An economy in a tailspinOn Thursday, the Bank of Korea announced that our economy grew by a mere 0.7 percent in the second quarter compared to the same period last year. Facilities investment fell by a whopping 6.6 percent and investments in construction contracted by 1.3 percent. Consumer consumption increased by just 0.3 percent, the lowest level since the last quarter of 2016. That’s not all. Exports grew by 0.8 percent, a marked decrease from 4.4 percent in the first quarter. In a nutshell, our economy faces serious troubles, with investment and consumption falling as well as an alarming decrease in export growth due to the deepening trade war between the United States and China.
If you look into the details of the central bank’s announcement, they show that our companies withdrew their investments in the face of the Moon Jae-in administration’s anti-market policies, including the relentless push for minimum wage hikes, the enforcement of a new 52-hour workweek for employees of large companies, and the upgrading of contract workers to permanent payrolls. As a result, businesses are struggling to stay afloat by attracting foreign investors through paying out dividends and disposing of their treasury shares, instead of advancing into new fields with good potential. Analysts link Koreans’ direct investments overseas — which broke the record last year - to an exodus of our manufacturing businesses.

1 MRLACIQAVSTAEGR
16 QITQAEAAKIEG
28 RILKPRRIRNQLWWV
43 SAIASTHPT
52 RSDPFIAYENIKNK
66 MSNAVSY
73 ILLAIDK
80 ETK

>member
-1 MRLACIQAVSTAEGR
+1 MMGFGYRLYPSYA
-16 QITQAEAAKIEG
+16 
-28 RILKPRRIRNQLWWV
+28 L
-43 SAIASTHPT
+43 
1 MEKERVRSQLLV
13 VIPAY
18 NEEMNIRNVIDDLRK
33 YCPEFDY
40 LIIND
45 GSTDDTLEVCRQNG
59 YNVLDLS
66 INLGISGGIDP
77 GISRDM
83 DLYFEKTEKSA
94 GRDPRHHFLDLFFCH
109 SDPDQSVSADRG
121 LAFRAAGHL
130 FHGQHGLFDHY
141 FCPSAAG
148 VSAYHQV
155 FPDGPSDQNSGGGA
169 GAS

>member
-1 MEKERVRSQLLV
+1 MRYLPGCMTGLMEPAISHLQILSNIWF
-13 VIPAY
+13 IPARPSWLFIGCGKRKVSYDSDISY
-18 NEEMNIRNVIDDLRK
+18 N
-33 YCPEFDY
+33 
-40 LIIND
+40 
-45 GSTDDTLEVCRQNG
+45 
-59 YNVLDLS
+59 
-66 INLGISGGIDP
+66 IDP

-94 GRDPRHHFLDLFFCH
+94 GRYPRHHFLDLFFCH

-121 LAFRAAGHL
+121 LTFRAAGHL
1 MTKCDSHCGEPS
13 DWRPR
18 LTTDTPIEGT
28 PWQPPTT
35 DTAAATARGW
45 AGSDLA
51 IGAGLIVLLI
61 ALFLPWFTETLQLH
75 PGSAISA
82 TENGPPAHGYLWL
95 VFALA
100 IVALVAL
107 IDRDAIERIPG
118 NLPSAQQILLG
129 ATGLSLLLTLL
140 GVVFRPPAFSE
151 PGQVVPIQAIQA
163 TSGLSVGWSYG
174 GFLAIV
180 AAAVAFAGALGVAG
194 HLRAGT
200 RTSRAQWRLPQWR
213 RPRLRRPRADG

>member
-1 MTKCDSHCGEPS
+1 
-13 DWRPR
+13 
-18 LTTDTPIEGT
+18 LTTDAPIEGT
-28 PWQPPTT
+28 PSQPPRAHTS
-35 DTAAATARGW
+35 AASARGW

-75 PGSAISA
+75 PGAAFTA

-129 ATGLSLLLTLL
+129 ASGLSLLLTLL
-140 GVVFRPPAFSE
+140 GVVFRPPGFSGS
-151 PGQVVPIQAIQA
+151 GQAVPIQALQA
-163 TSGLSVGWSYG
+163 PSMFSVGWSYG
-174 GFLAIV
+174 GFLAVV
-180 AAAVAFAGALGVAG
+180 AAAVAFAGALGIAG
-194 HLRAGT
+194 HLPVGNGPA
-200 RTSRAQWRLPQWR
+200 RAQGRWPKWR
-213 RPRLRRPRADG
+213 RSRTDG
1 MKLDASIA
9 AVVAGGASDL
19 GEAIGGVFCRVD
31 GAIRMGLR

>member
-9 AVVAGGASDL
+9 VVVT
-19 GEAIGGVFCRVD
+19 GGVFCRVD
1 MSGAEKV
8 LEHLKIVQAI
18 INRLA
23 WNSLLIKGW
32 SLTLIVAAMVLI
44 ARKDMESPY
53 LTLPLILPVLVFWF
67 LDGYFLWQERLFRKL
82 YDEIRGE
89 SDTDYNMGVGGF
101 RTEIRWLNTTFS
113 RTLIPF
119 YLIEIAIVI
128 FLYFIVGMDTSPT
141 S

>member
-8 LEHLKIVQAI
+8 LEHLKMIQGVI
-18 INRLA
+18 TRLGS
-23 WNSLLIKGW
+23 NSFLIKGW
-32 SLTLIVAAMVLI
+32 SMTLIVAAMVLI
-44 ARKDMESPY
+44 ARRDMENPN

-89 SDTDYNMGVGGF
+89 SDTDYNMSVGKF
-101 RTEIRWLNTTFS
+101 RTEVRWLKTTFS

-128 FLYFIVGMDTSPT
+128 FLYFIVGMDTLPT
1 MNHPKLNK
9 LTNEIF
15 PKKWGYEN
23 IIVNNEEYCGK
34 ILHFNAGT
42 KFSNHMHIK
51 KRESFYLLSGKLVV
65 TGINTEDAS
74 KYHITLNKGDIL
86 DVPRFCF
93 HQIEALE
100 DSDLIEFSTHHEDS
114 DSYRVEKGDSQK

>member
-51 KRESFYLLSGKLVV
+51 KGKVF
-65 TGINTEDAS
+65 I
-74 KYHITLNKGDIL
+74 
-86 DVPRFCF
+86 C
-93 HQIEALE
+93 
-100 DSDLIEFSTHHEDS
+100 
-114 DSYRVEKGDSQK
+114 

Indicators for household consumption are not bright either. The Bank of Korea said our consumer confidence index fell to 101, a shocking 4.5 percent contraction in a month. So-called “income-led growth” - the keystone of the liberal administration’s economic policies - is based on a belief that if the government artificially raises low earners’ incomes, it will help them spend more and eventually make our economy grow. But this unconventional concept backfired. Instead of fueling the economy, it ended up discouraging consumption, not to mention dwindling facilities investment and jobs. The central bank’s report proves it.
The economy could be headed for a further fall in the second half as interest rates go up and the global trade war deepens. The government can hardly achieve its newly lowered goal of 2.9 percent growth if it doesn’t do some rethinking. The Moon administration must change its economic direction. It must wake up from the myth of income-led growth and move to re-energize all economic players involved. If it chooses to address a number of side-effects through quick fixes, it will only waste the people’s taxes and invite a political crisis.
JoongAng Ilbo, July 27, Page 30